Ah the ubiquitous "Wear Sunscreen." I dare anyone born between 1975 and 1990 to say they haven't heard it, or on top of that, don't love it. Since its 1998 "audio" release, it's been a staple at many graduations and coming-of-age events. With it's neat beat, and historically on-trend male vocalist, the audio version of Sunscreen was an automatic hit. It's lyrics, which offer advice on everything from skin protection and exercise science, to romance and growing old gracefully, made the song seem like it would be relevant forever, and in some ways, it still is. . . . True, it has since lost some playback starpower since the culture shock of 9-11 and fall of the American economy, but the point is, Sunscreen struck a chord with the musical and cultural psychology of the late nineties. It was catchy, it was relevant, it was historically on-trend. No questions about that. But there is one thing. . . Where did it come from, this grandiloquent nod to the coming-of-age of a generation?
Despite being so eloquent in its own identity, Sunscreen, has a rather arcane history, especially when it comes to the origins of its creator, and presents not one, not two, but three possible writers...
American Author Kurt Vonnegut, Hollywood prodigy Baz Luhrmann, and Chicago columnist Mary Schmich.
What many people, including myself didn't know was that despite it's audio release in 1998, which was, in fact, recorded by Baz Luhrmann, the actual words themselves had been written since a year earlier, and Sunshine, despite it's relatively transcendental nature, had been swirling in controversy for several months.
This confusion can be linked to an email of even more unidentified origins, in which prankster (or severely under-informed author) attached an early version of now-familiar Sunscreen lyrics and branded the essay-like aria "Kurt Vonnegut’s Commencement Address at MIT" and through forwarding and early versions of social media such as message boards and chat rooms (see your history books kids!) this "message" made its way through online America. (Here's the thing, Vonnegut, who is best know for writing, Slaughterhouse Five, and Cat's Cradle was not the speaker at commencement that year, some other guy was.) But one thing was for sure, the stuff sure did sound like it belonged to Vonnegut, who is known for his satire as well as his "humanist" style. Many people just went with the idea that despite his having not appeared at commencement, the words were still Vonnegut's. Finally, the email somehow found itself into the hands of Vonnegut's wife who actually forwarded the email to the couple's five children before realizing that the information was erroneous. So it was through is family-of-six, that Vonnegut find out about his apparent appearance at the Massachusetts commencement. Impressed by the article, Vonnegut set out to find the original author. Eventually, the speech was traced back to the Chicago Tribune and credit for the work's authorship, which had always belonged to Mary Schmich, was given.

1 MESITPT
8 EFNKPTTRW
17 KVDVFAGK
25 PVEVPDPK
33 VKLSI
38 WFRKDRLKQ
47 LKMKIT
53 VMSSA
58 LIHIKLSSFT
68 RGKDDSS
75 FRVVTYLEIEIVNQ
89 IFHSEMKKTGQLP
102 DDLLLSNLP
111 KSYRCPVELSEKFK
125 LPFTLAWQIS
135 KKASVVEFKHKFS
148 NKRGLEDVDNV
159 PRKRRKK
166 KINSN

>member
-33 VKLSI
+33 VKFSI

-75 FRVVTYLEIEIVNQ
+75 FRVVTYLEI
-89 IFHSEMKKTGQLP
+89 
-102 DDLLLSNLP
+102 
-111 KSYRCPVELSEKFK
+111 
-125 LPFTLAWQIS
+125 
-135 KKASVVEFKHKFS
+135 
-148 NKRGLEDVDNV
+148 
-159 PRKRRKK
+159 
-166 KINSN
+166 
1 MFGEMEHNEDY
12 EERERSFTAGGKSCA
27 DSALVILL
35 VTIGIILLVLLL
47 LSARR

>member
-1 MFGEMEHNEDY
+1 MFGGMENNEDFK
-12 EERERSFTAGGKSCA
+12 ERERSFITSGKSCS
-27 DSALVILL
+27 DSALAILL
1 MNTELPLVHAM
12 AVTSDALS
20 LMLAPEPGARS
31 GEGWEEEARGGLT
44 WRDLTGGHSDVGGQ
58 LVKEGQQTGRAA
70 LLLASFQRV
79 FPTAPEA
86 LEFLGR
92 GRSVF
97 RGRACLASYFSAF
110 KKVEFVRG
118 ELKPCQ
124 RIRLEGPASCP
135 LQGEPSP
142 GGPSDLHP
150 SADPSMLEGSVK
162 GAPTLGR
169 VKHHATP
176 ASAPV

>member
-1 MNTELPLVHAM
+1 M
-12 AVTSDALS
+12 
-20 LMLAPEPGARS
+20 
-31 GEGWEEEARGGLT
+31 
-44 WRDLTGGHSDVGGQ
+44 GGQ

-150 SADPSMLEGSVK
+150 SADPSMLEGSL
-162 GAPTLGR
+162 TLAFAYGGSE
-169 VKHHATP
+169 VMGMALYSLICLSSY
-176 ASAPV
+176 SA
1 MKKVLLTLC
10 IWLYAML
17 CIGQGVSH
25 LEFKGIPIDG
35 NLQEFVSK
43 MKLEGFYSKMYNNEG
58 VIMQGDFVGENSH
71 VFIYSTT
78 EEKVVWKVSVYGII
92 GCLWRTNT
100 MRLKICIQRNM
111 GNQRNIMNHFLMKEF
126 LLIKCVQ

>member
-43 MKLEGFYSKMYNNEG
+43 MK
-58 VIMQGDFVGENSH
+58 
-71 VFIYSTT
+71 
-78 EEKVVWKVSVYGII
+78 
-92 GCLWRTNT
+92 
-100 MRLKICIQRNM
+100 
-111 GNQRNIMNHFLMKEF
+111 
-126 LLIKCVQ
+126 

On June 1, 1997, the Chicago Tribune ran what Schmich's article, "Advice, like youth, probably just wasted on the young", or what we now know as the essay/song. "Wear Sunscreen" Schmich, a 44 year-old columnist with 12 years of professional journalism under her belt, wrote the article as if she were addressing the year's graduating college and high school students. Schmich, who had spent half her early life traveling, then working in a college admissions office, before enrolling in journalism school was in a pretty good position to write her article, one of which the main messages was to live live without regrets.
Even as an acclaimed author, Vonnegut found himself flattered by this case of mistaken identity and even made the following statement in a New York Times article, ''What I said to Mary Schmich on the telephone was that what she wrote was funny and wise and charming, so I would have been proud had the words been mine,'' he said. ''But she's not hurt and I'm not hurt." A collaboration between Schmich and Vonnegut through published letters eventually resulted , in which the two examined the new and widening effect the Internet was having on information and the truth. . . and what the future of information held for the world.
A year later, Baz Luhrmann made his musical tribute to Schmich's genius. (Schmich, by the way, gave her permission and received royalties for the article.)
So, where are they now?
Vonnegut, one of the greatest American writers of all time, died tragically in 2007 after falling down a flight of stairs. His legacy remains.
Schmich, still works for the Chicago Tribune, she is also the author of the widely selling adaptation, Wear Sunscreen and writes for the comic Brenda Starr.
Baz Luhrmann went on to write, produce, and direct several major motion pictures, including Strictly Ballroom (1992), William Shakespeare's Romeo + Juliet (1996), Moulin Rouge! (2001) Australia (2008) and the upcoming The Great Gatsby (2012), starring Leonardo DiCaprio and Carey Mulligan. . .